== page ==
In the Loop

News and views from across Mayo Clinic

May 12, 2022

Mayo physician’s volunteer mission helps neurosurgeons in Nepal move mountains in surgical care

By In the Loop
Matthew Neal, M.D.

Matthew Neal, M.D., a neurosurgeon at Mayo Clinic in Arizona, volunteered his time to teach surgical techniques to neurosurgeons Tribhuvan University Teaching Hospital, a major academic medical center in Nepal. He shares his experience and his inspiration for the trip.

For Matthew Neal, M.D., volunteerism and outreach have always been close to his heart. When he learned of an opportunity to travel halfway around the world to teach surgical techniques to local neurosurgeons in Nepal, he jumped at the chance.

Dr. Neal, a neurosurgeon at Mayo Clinic in Arizona, learned about the volunteer mission through Richard Wohns, M.D., J.D., director and president of the Nepal Spine Foundation.

Nepal — a country of about 29 million people — has limited resources when it comes to neurologic and spine care. The Nepal Spine Foundation brings people to work with and teach neurosurgeons surgical skills to neurosurgeons at Tribhuvan University Teaching Hospital, a major academic medical center in Nepal.  

Working through Nepal Spine Foundation and Medtronic, Dr. Neal was able to join others in bringing the latest surgical knowledge and providing much-needed surgical equipment to help bridge the gap in care for the people of Nepal.

The News Center caught up with Dr. Neal to learn more about the inspiration and purpose of his trip. Learn more about the mission in this brief interview:

What was the purpose of the mission?

The primary purpose of the mission was to teach minimally invasive spinal surgery techniques to faculty neurosurgeons at Tribhuvan University Teaching Hospital in Kathmandu, Nepal. They have a very talented faculty that is eager to enhance the care of their patients. The major limitations are resources and training opportunities.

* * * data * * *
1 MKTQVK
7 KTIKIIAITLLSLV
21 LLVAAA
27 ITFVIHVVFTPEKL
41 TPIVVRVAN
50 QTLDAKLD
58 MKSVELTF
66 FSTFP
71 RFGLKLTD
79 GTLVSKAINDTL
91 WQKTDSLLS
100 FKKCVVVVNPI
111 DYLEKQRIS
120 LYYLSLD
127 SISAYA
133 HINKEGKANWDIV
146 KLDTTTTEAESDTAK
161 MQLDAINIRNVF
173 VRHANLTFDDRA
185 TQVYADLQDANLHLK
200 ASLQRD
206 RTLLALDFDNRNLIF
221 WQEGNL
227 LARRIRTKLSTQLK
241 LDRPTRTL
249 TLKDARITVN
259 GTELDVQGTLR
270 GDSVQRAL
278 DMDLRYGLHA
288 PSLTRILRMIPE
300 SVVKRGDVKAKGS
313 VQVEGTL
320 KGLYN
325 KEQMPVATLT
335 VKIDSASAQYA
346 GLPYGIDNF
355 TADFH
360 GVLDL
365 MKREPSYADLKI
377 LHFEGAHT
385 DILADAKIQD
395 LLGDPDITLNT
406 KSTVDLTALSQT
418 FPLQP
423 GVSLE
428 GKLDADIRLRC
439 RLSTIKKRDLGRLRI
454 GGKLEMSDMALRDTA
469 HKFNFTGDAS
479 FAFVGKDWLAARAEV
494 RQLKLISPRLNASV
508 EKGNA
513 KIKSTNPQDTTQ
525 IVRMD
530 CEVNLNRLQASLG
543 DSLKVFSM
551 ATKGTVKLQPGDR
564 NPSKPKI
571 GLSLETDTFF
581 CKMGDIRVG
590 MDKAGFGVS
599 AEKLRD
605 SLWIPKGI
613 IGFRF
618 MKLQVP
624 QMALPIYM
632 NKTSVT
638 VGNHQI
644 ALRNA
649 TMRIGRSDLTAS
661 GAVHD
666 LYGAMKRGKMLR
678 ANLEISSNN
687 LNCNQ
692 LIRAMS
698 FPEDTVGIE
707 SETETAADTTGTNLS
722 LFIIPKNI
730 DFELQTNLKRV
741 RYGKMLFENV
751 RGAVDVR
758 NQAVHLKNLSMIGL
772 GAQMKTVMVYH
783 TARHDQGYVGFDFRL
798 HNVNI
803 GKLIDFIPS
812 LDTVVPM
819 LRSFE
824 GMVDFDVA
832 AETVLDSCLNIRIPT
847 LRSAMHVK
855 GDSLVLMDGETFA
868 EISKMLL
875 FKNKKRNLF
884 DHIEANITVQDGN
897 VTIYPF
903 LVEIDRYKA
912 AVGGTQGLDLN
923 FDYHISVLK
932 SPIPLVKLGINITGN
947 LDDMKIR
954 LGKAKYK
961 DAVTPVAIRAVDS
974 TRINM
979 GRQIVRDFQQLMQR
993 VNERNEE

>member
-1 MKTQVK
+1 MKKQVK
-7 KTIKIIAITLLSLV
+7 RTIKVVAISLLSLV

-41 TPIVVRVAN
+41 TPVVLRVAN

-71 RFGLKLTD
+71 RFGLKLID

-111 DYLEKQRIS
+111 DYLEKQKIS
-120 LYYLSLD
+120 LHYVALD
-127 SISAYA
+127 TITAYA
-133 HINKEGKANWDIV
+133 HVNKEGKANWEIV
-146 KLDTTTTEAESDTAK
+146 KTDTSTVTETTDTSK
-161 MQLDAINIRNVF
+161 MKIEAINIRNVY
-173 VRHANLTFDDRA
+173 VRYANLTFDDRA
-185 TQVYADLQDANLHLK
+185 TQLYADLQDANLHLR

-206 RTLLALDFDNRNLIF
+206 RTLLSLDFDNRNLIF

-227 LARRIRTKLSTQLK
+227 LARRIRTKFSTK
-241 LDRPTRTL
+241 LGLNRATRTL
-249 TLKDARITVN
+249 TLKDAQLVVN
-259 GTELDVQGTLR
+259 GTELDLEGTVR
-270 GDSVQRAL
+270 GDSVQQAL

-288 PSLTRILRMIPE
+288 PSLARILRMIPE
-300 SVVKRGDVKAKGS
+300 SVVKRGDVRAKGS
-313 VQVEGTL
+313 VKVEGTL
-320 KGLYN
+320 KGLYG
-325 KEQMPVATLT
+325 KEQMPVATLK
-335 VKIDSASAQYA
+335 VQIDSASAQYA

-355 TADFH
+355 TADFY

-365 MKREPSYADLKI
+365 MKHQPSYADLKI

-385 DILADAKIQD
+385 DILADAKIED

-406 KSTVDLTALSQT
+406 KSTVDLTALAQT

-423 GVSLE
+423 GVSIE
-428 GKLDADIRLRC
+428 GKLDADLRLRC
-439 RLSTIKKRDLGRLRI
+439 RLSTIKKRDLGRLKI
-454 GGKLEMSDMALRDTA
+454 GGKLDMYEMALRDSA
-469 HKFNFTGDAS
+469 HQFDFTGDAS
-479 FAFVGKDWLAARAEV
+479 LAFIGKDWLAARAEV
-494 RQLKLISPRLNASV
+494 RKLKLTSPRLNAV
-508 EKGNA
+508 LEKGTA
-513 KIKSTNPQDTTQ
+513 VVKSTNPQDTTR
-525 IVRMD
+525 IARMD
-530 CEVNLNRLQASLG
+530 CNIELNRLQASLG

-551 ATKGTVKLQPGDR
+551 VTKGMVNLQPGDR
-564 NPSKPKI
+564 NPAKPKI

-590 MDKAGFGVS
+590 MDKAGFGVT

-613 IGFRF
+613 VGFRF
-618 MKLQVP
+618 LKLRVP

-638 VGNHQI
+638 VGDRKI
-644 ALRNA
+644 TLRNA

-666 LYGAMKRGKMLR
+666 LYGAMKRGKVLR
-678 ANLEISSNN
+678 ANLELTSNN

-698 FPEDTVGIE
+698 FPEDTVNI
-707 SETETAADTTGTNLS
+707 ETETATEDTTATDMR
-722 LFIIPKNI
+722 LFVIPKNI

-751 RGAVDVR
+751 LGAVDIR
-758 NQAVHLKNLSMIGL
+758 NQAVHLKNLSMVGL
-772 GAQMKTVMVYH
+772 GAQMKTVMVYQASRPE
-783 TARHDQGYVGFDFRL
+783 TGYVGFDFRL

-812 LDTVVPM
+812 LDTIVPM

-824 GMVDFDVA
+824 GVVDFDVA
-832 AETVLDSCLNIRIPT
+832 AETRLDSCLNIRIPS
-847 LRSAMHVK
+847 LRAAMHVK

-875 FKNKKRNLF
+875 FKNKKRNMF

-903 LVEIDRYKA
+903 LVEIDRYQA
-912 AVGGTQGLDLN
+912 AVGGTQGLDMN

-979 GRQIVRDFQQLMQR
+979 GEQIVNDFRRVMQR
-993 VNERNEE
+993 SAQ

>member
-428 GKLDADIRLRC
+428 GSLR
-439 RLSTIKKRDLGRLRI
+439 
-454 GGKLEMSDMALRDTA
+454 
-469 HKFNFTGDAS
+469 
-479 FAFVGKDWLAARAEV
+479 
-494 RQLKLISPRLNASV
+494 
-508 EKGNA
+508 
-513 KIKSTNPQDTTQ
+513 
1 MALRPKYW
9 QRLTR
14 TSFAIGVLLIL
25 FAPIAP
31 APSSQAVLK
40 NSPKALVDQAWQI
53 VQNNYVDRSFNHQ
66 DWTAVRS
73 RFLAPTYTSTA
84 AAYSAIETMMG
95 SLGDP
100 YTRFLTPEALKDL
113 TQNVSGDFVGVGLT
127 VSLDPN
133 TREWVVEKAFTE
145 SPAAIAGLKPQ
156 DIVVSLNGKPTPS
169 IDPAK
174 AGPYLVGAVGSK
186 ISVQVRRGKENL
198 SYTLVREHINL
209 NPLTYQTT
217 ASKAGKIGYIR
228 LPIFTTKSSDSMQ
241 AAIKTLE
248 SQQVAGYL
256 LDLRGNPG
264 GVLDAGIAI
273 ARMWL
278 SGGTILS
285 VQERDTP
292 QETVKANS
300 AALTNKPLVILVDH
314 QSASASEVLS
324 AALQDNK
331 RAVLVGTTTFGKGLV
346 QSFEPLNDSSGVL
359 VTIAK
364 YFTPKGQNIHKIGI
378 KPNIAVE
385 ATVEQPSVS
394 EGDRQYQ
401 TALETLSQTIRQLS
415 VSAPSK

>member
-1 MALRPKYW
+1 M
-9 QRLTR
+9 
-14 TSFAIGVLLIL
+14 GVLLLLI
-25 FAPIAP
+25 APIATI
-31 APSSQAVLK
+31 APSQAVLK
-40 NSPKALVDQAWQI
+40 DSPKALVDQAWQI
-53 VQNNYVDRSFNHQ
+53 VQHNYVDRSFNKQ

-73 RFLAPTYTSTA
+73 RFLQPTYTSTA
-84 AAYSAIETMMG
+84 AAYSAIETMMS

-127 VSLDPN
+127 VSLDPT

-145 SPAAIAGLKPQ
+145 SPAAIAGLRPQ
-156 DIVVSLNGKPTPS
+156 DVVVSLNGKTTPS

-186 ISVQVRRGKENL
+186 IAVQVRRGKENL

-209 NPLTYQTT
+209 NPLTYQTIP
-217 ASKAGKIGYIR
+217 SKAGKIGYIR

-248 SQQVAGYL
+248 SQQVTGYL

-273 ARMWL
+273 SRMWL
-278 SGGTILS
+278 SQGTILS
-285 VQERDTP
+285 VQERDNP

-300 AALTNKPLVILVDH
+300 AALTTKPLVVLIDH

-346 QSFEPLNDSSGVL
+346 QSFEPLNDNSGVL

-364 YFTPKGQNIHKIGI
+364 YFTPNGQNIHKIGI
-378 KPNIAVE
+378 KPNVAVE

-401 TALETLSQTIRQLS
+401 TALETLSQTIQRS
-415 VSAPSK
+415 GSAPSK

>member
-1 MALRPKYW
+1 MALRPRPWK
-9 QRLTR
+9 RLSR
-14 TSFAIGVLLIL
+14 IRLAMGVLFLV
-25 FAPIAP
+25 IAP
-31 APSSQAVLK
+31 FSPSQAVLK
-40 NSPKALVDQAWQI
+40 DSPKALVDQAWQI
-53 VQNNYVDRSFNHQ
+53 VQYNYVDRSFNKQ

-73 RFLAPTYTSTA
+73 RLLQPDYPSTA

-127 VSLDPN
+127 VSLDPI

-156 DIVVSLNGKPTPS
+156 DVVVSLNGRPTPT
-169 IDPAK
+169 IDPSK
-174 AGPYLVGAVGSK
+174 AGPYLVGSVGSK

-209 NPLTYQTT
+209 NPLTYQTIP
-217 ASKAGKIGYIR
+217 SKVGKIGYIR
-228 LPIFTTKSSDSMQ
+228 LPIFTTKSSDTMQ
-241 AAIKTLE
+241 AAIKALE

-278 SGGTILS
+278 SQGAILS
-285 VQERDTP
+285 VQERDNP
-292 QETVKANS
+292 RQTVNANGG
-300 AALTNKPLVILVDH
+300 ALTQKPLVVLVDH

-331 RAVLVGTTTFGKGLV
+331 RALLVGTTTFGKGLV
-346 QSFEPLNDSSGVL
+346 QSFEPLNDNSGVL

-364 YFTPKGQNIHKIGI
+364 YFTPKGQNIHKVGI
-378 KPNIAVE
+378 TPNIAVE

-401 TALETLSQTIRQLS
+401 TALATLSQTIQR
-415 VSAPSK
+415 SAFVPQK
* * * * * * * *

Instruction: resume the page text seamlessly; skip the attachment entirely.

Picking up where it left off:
What inspired this work?

I have always enjoyed outreach work, and I wanted to use my neurosurgical skills in a voluntary capacity. It has been a major career goal to seek out opportunities for volunteer neurosurgery.

I began networking with neurosurgeons in the U.S. who have participated in international outreach work. And I began attending conferences on global outreach for the surgical specialties. I met a neurosurgeon, Dr. Richard Wohns, who practices in Washington state. He had a past interest in climbing and trekking, and he had spent many years traveling in Nepal. He had also developed relationships with the neurosurgery faculty at Tribhuvan University Teaching Hospital, a major academic medical center in Nepal. He started the Nepal Spine Foundation with the primary goal of providing medical education so the faculty may practice up-to-date techniques to benefit their patients. He kindly invited me to participate in their mission.

Matthew Neal, M.D.

Why Nepal and why now?